Company pledges it won’t proceed on Hand County project without wind deal

Capitol News Bureau
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PIERRE, S.D. (KELO) — Sweetland Wind Farm in Hand County won’t proceed unless an agreement is reached with a purchaser of the 200 megawatts of electricity it could produce, the project manager said Tuesday.

The pledge by Mark Wengierski of Scout Clean Energy, based at Boulder, Colorado, helped convince the South Dakota Public Utilities Commission to approve a permit to construct the 71-turbine system southeast of Miller.

Mollie Smith, a lawyer representing the project, said negotiations are under way. She didn’t identify the other party.

The permit also applies to a seven-mile line tying the wind farm to the Western Area Power Administration’s line between Fort Thompson and Huron. The turbines would be in Pearl, Hulbert and Rose Hill townships.

The developer previously committed to local 4-H leaders to rebuild and upgrade the electricity systems for the livestock areas, exhibit building and show ring at the Hand County fairground in Miller.

The state Game, Fish and Parks Department has agreed to let the U.S. Fish and Wildlife Service Agency take the lead on various concerns about avian species such as grouse and whooping cranes.

The developer, for example, agreed with the commission staff that it would shut down any turbines within two miles of a whooping crane’s presence.

The company also agreed it won’t construct a turbine with a half-mile of the residence of Theresa Lichty, who intervened in the docket. The sides filed a joint stipulation last week.

On a separate matter, commissioners agreed to allow Brian Riniker to be the public liaison for the Crowned Ridge 1 wind farm in Grant and Codington counties, but several questioned his ability to fairly handle complaints.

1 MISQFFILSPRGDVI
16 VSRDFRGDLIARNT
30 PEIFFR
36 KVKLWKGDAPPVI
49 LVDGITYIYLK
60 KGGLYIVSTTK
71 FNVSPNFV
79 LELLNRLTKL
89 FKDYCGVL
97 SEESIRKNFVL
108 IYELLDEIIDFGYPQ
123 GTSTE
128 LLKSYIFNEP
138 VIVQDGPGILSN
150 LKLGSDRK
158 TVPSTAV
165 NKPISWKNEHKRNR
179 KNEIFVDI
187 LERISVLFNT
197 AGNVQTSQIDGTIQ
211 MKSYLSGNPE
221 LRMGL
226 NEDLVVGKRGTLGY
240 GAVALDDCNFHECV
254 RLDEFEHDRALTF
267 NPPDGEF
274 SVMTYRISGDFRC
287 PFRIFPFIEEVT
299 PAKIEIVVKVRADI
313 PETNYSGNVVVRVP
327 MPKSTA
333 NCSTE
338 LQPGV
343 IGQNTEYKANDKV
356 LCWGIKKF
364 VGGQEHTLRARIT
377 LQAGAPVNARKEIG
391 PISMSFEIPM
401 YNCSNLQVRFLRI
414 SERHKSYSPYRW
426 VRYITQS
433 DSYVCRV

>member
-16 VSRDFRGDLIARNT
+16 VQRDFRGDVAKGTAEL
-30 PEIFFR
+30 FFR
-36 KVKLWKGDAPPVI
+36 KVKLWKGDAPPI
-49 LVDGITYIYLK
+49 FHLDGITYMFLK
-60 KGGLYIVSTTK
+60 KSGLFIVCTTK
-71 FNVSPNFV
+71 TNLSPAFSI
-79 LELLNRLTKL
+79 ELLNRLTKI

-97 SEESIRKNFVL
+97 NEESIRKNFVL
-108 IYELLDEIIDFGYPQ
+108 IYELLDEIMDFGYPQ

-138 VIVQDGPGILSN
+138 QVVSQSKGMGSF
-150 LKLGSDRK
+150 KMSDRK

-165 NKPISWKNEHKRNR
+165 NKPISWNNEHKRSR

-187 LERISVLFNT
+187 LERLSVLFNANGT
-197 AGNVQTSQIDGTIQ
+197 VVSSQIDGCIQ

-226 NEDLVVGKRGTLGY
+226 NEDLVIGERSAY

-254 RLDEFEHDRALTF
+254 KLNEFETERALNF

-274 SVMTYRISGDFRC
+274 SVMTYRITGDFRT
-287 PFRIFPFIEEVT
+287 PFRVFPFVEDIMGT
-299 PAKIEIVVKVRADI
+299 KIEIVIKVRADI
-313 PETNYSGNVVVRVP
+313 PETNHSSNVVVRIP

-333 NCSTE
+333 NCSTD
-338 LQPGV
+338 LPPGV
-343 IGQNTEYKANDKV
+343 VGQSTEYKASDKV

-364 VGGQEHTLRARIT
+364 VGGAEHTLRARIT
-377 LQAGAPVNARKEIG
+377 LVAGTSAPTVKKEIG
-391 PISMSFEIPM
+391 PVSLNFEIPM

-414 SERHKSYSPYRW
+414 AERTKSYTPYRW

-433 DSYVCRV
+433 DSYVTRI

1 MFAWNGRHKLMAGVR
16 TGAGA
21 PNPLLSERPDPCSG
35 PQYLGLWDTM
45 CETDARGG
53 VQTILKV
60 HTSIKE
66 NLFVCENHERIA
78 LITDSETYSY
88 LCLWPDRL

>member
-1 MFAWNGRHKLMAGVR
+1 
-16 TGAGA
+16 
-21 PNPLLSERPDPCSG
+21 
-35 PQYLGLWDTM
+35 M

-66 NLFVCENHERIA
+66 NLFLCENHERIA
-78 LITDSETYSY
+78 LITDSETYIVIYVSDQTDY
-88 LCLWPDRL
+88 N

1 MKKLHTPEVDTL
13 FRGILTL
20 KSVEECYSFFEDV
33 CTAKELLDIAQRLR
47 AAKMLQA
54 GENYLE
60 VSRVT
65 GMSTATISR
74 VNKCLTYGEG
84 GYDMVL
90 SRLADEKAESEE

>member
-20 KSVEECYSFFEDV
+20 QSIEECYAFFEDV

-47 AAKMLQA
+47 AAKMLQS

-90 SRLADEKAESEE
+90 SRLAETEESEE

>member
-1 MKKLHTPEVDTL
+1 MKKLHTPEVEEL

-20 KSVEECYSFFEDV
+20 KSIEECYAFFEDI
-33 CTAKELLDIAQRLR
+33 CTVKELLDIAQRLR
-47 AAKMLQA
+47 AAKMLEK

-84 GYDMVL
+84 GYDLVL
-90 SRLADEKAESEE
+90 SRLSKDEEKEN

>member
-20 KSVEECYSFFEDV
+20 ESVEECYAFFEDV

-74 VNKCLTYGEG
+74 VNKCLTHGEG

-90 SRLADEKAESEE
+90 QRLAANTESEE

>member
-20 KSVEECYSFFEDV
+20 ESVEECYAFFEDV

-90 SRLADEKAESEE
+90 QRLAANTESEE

Riniker previously was a full-time manager for the project. “It certainly raised eyebrows to me that (he’s) not a neutral party,” commissioner Kristie Fiegen said.

Fiegen asked Deb Gregg, who handles the commission’s public contacts. Replied Gregg, “It doesn’t raise any flags for me.”

Gregg noted that a pipeline company hired a person who formerly worked for that company.

Fiegen asked that commissioners be made aware if Riniker didn’t fulfill the role. “Absolutely,” Gregg replied, adding that she would tell landowners how to get unresolved matters brought to the commission’s attention.

Commissioner Gary Hanson said he had similar questions and asked Riniker if he could be neutral. “I believe I can,” Riniker replied, adding: “I will do my best.”

Commissioner Chris Nelson said Riniker had strong qualifications. Nelson said he was willing to give Riniker the benefit of the doubt.

Fiegen got in a final word to Riniker: “I hope you adhere to our expectation of you being neutral.”

The commission also opened considerations in two new wind-project dockets. Tatanka Ridge Wind wants to build in Deuel County. Crowned Ridge Wind II hopes to expand into more of Deuel, Codington and Grant counties.

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